So I make myself sit, every morning, fingers to keyboard, just as a painter sits fingers to paintbrush, a musician sits fingers to guitar strings, a chef sits fingers to measuring spoons, a dancer stands, toes to wood floor, and I let the feelings of The Block race through me. I turn to face them head on, patting them on the head as they pass before me.
“You aren’t going to write as well as the other bloggers writing on this subject,” The Block hisses at me, squinting eyes in a nasty glare, like it’s staring into the sun. I let it speak, but I don’t clamp up at its words. They are just words. They are not truths. “Who are you to speak on creativity?” It continues, still hissing, still glaring. “You do so little these days. When was the last time you painted or played the piano or sewed or drew? You just write things. How boring. How un-colorful. Writers are not creatives. Writers certainly aren’t artists.”
The Block likes to attack at the jugular, but you kind of have to give it space to speak,otherwise you resort to what I spoke of earlier, doing stupid menial tasks to avoid the art that lies before you. So you have to go in prepared, to hear the worst, to hear all the old tapes you thought you’d destroyed. You pat The Block on the head like a little child whom you love desperately, even though they are red-faced, fists pounding the air in an all-out tantrum. You don’t belittle it, you merely sit with it. And then you go a step beyond that. You use it. You put it to work for you. You are creative afterall. You can do this.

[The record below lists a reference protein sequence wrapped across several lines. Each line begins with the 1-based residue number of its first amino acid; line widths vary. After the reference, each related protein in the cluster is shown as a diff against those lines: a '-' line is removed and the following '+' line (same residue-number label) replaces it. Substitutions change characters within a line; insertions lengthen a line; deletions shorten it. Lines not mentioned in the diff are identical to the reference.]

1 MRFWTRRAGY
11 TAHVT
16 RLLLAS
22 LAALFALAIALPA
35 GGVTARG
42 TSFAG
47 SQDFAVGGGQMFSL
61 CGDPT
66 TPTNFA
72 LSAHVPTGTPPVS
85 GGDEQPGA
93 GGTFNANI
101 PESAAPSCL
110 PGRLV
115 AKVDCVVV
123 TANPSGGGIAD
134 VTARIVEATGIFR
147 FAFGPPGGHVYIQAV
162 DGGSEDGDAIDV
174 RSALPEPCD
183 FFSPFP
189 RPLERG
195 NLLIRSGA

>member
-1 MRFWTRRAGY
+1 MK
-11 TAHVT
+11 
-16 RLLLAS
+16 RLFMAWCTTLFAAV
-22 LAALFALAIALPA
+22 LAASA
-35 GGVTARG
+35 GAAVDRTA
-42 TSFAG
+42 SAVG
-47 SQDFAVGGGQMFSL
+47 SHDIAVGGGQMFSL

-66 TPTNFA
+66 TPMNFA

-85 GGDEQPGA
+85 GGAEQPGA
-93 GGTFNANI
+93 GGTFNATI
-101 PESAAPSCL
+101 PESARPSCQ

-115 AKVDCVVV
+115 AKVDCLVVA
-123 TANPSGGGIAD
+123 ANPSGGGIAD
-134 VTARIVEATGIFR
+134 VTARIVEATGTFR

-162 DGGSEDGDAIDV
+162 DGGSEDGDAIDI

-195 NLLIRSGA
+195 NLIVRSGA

I have this incredibly talented musician friend and we were discussing one time what she could do when she was stuck. She goes to write songs and all she can think about is how she doesn’t know what to write about. What should her focus be on? Who is her audience? Where is her heart, her passion and how can that come out in her music? What should her lyrics be saying? How would she be the most effective in her songs? The Block tries to strangle her with an onslaught of questions so that she feels weary before she’s even begun to create. I encouraged her to start with that.
I said to her, “This is me gently reminding you to songwrite the questions when you don’t have the answers.” Sing about the confusion. Write lyrics about the desperate need to have songs translate into healing for someone, but how breathtakingly hard that can be sometimes. Use The Block’s questions for your material. Who wouldn’t relate to a song about wanting to have impact, but not knowing where to begin? That’s a human struggle we all can attest to.